Before commiting your changes to GitHub we recommend running nbdev_prepare in the terminal, which bundles the following commands:

  • nbdev_export: Builds the .py modules from Jupyter notebooks
  • nbdev_test: Tests your notebooks
  • nbdev_clean: Cleans your notebooks to get rid of extreanous output for Github
  • nbdev_readme: Updates README.md from your index notebook.

Edit index.ipynb

Now you’re ready to create your documentation home page and README.md file; these are both generated automatically from index.ipynb. Open the Jupyter Notebook home page, then click on index.ipynb to open it.

We recommend including a longer description about what your package does, how to install it, and how to use it (with a few examples which import and use your package). Remember, examples can be code cells with real outputs rather than plain markdown text.

Push to Github

You can now commit and push your changes to GitHub. As we mentioned before, always remember to run nbdev_prepare before you commit to ensure your modules are exported and your tests pass. You can use git status to check which files have been generated or changed. Then:

git add .
git commit -m'Add `say_hello`; update index' # Update this text with your own message
git push

This will kick-off your GitHub Actions. Wait a minute or two for those to complete, then check your updated repo and documentation.

Recap

Congratulations, you’ve used all of the basics needed to build delightful projects with nbdev! Here’s a recap of the steps you took:

  • Installed hooks for git-friendly notebooks with nbdev_install_hooks
  • Installed your package with pip install -e '.[dev]'
  • Previewed your docs with nbdev_preview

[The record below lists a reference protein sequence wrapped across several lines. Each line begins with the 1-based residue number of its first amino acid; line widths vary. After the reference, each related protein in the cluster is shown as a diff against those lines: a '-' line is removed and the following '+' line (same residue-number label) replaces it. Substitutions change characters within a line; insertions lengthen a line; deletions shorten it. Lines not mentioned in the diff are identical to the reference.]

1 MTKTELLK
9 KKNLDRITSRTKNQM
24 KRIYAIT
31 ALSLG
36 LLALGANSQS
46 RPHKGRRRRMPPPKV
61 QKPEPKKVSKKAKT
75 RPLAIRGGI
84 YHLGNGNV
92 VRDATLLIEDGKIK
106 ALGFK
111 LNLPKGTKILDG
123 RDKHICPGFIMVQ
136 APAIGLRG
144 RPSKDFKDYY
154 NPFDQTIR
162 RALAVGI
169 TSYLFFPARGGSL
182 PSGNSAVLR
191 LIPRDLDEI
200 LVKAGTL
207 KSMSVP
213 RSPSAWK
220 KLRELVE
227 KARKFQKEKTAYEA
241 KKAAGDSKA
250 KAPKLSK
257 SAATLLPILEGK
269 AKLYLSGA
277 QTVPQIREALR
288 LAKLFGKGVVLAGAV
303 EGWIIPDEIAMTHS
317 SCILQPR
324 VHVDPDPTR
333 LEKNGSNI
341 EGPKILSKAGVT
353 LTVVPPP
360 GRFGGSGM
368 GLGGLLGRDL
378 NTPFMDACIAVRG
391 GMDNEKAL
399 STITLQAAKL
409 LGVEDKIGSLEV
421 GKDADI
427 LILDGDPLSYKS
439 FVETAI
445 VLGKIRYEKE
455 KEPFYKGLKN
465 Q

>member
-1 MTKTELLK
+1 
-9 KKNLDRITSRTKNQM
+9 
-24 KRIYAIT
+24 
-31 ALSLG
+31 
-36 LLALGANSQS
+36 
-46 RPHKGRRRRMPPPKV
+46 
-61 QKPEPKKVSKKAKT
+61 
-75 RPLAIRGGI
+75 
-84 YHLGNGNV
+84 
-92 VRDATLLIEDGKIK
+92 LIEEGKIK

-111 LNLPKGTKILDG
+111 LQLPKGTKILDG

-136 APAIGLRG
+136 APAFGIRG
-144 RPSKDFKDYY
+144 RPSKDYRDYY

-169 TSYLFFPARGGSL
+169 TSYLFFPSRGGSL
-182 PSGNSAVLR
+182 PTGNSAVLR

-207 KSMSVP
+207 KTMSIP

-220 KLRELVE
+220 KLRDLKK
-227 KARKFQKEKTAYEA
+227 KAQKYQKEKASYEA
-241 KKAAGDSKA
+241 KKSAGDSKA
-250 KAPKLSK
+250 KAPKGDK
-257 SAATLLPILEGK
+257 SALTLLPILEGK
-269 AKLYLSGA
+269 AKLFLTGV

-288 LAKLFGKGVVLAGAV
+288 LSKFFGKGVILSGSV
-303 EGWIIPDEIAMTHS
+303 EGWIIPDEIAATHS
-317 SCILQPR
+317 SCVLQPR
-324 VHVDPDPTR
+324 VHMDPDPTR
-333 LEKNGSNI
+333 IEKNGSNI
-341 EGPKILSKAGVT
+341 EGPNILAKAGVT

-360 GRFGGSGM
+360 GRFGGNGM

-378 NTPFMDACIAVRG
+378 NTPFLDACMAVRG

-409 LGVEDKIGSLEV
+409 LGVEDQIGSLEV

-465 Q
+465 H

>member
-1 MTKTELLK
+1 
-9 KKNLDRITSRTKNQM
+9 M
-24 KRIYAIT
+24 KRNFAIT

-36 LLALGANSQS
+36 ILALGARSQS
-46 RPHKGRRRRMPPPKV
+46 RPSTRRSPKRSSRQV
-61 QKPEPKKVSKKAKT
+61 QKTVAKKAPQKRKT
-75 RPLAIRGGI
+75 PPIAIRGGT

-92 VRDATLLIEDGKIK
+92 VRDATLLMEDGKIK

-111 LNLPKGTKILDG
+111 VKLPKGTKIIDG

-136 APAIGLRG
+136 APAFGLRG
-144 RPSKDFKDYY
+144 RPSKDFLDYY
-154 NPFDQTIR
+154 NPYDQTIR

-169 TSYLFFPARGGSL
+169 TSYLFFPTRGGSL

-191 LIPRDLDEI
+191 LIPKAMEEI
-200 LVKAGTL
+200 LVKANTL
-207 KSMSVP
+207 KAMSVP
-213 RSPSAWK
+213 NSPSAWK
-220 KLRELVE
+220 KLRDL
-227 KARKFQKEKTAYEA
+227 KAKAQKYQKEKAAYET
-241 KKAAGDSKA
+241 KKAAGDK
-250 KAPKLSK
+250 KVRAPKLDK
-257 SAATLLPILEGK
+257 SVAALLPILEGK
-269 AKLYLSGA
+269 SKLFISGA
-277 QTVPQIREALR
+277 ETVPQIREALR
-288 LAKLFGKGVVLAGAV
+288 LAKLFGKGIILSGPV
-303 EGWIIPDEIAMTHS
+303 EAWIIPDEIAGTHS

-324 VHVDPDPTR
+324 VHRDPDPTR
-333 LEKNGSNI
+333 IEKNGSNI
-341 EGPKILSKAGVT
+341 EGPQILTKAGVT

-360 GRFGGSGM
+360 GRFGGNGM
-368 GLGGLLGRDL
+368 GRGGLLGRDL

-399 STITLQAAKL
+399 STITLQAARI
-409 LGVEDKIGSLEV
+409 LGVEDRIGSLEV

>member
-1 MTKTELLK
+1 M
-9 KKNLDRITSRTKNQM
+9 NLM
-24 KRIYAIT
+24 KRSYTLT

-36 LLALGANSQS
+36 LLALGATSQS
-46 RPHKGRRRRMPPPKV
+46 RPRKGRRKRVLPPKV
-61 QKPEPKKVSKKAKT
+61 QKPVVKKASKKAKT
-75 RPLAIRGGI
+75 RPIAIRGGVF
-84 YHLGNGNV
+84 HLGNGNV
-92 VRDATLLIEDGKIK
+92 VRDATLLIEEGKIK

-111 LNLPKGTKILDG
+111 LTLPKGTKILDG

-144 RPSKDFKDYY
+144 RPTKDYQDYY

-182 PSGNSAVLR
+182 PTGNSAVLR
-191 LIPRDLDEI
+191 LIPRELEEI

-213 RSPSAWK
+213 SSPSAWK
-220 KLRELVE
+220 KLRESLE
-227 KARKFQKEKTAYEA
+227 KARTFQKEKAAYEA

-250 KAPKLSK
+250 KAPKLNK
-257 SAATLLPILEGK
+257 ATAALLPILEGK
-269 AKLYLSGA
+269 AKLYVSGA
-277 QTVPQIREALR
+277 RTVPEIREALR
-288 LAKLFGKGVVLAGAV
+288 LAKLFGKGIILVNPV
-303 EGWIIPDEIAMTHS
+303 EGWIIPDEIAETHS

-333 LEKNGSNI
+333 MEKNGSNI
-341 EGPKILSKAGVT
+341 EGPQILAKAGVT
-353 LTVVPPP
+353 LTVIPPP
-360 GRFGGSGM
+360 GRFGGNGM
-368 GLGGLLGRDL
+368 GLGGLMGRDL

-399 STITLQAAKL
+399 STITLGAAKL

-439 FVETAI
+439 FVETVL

• Added your own frontmatter, function, tests, and docs to 00_core.ipynb
  • Prepared your changes with nbdev_prepare
  • Updated index.ipynb with your own information
  • Pushed to GitHub.

Read on to learn about more advanced nbdev functionality. Also see our Explanations in the sidebar on the left for deep-dives on specific topics.

Advanced functionality

Add a class

Create a class in 00_core.ipynb as follows:

#| export
class HelloSayer:
    "Say hello to `to` using `say_hello`"
    def __init__(self, to): self.to = to
        
    def say(self):
        "Do the saying"
        return say_hello(self.to)

This will automatically appear in the docs like this:


HelloSayer

 HelloSayer (to)

Say hello to to using say_hello

Document with show_doc

However, methods aren’t automatically documented. To add method docs, use show_doc:

show_doc(HelloSayer.say)

HelloSayer.say

 HelloSayer.say ()

Do the saying

And add some examples and/or tests:

o = HelloSayer("Alexis")
o.say()
'Hello Alexis!'

Set up autoreload

Since you’ll be often updating your modules from one notebook, and using them in another, it’s helpful if your notebook automatically reads in the new modules as soon as the Python file changes. To make this happen, just add these lines to the top of your notebook:

%load_ext autoreload
%autoreload 2

Set up prerequisites

If your module requires other modules as dependencies, you can add those prerequisites to your settings.ini in the requirements section. The requirements should be separated by a space and if the module requires at least or at most a specific version of the requirement this may be specified here, too.

For example if your module requires the fastcore module of at least version 1.0.5, the torchvision module of at most version 0.7 and any version of matplotlib, then the prerequisites would look like this:

requirements = fastcore>=1.0.5 torchvision<0.7 matplotlib

In addition to requirements you can specify dependencies with other keywords that have different scopes. Below is a list of all possible dependency keywords: